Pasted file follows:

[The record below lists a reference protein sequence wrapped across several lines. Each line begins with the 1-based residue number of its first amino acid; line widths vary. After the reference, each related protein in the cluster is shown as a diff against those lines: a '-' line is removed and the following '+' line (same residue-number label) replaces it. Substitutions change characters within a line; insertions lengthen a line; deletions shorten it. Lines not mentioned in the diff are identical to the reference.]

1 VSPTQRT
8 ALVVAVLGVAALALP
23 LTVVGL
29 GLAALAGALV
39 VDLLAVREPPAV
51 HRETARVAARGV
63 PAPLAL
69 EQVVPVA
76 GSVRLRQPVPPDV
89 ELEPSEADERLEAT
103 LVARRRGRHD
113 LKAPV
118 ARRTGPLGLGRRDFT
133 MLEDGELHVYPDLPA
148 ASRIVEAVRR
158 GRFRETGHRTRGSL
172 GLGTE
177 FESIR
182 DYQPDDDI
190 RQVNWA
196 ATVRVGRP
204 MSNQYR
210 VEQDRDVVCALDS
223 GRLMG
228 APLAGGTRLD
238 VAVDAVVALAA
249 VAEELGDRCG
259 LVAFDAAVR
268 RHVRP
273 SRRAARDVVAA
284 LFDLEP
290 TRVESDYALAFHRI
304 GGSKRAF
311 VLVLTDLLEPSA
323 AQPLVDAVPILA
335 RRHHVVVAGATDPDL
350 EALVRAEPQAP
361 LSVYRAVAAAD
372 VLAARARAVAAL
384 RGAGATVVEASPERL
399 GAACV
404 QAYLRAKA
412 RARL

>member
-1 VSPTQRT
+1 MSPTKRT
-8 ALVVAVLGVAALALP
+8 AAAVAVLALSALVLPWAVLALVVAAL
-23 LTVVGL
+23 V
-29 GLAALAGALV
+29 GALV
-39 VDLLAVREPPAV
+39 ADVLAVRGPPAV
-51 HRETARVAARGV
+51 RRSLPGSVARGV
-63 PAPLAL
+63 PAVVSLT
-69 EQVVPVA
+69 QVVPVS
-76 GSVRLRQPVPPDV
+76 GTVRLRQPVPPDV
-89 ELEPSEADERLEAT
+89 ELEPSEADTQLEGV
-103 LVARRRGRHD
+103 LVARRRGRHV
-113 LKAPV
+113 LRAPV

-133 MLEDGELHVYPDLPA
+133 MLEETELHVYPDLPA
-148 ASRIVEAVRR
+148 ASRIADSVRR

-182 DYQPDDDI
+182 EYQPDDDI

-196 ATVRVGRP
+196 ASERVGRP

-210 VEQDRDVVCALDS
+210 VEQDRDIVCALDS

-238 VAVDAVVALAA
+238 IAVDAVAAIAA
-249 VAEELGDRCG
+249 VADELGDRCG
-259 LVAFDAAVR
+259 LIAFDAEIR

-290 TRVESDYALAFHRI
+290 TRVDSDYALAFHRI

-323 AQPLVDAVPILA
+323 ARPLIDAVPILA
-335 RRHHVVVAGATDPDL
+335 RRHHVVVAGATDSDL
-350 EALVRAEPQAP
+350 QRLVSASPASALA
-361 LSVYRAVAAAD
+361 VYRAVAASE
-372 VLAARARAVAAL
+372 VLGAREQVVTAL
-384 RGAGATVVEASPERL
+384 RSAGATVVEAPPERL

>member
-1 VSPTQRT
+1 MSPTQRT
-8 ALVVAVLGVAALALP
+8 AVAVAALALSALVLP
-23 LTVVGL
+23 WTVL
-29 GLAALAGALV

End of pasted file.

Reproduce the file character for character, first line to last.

[The record below lists a reference protein sequence wrapped across several lines. Each line begins with the 1-based residue number of its first amino acid; line widths vary. After the reference, each related protein in the cluster is shown as a diff against those lines: a '-' line is removed and the following '+' line (same residue-number label) replaces it. Substitutions change characters within a line; insertions lengthen a line; deletions shorten it. Lines not mentioned in the diff are identical to the reference.]

1 VSPTQRT
8 ALVVAVLGVAALALP
23 LTVVGL
29 GLAALAGALV
39 VDLLAVREPPAV
51 HRETARVAARGV
63 PAPLAL
69 EQVVPVA
76 GSVRLRQPVPPDV
89 ELEPSEADERLEAT
103 LVARRRGRHD
113 LKAPV
118 ARRTGPLGLGRRDFT
133 MLEDGELHVYPDLPA
148 ASRIVEAVRR
158 GRFRETGHRTRGSL
172 GLGTE
177 FESIR
182 DYQPDDDI
190 RQVNWA
196 ATVRVGRP
204 MSNQYR
210 VEQDRDVVCALDS
223 GRLMG
228 APLAGGTRLD
238 VAVDAVVALAA
249 VAEELGDRCG
259 LVAFDAAVR
268 RHVRP
273 SRRAARDVVAA
284 LFDLEP
290 TRVESDYALAFHRI
304 GGSKRAF
311 VLVLTDLLEPSA
323 AQPLVDAVPILA
335 RRHHVVVAGATDPDL
350 EALVRAEPQAP
361 LSVYRAVAAAD
372 VLAARARAVAAL
384 RGAGATVVEASPERL
399 GAACV
404 QAYLRAKA
412 RARL

>member
-1 VSPTQRT
+1 MSPTKRT
-8 ALVVAVLGVAALALP
+8 AAAVAVLALSALVLPWAVLALVVAAL
-23 LTVVGL
+23 V
-29 GLAALAGALV
+29 GALV
-39 VDLLAVREPPAV
+39 ADVLAVRGPPAV
-51 HRETARVAARGV
+51 RRSLPGSVARGV
-63 PAPLAL
+63 PAVVSLT
-69 EQVVPVA
+69 QVVPVS
-76 GSVRLRQPVPPDV
+76 GTVRLRQPVPPDV
-89 ELEPSEADERLEAT
+89 ELEPSEADTQLEGV
-103 LVARRRGRHD
+103 LVARRRGRHV
-113 LKAPV
+113 LRAPV

-133 MLEDGELHVYPDLPA
+133 MLEETELHVYPDLPA
-148 ASRIVEAVRR
+148 ASRIADSVRR

-182 DYQPDDDI
+182 EYQPDDDI

-196 ATVRVGRP
+196 ASERVGRP

-210 VEQDRDVVCALDS
+210 VEQDRDIVCALDS

-238 VAVDAVVALAA
+238 IAVDAVAAIAA
-249 VAEELGDRCG
+249 VADELGDRCG
-259 LVAFDAAVR
+259 LIAFDAEIR

-290 TRVESDYALAFHRI
+290 TRVDSDYALAFHRI

-323 AQPLVDAVPILA
+323 ARPLIDAVPILA
-335 RRHHVVVAGATDPDL
+335 RRHHVVVAGATDSDL
-350 EALVRAEPQAP
+350 QRLVSASPASALA
-361 LSVYRAVAAAD
+361 VYRAVAASE
-372 VLAARARAVAAL
+372 VLGAREQVVTAL
-384 RGAGATVVEASPERL
+384 RSAGATVVEAPPERL

>member
-1 VSPTQRT
+1 MSPTQRT
-8 ALVVAVLGVAALALP
+8 AVAVAALALSALVLP
-23 LTVVGL
+23 WTVL
-29 GLAALAGALV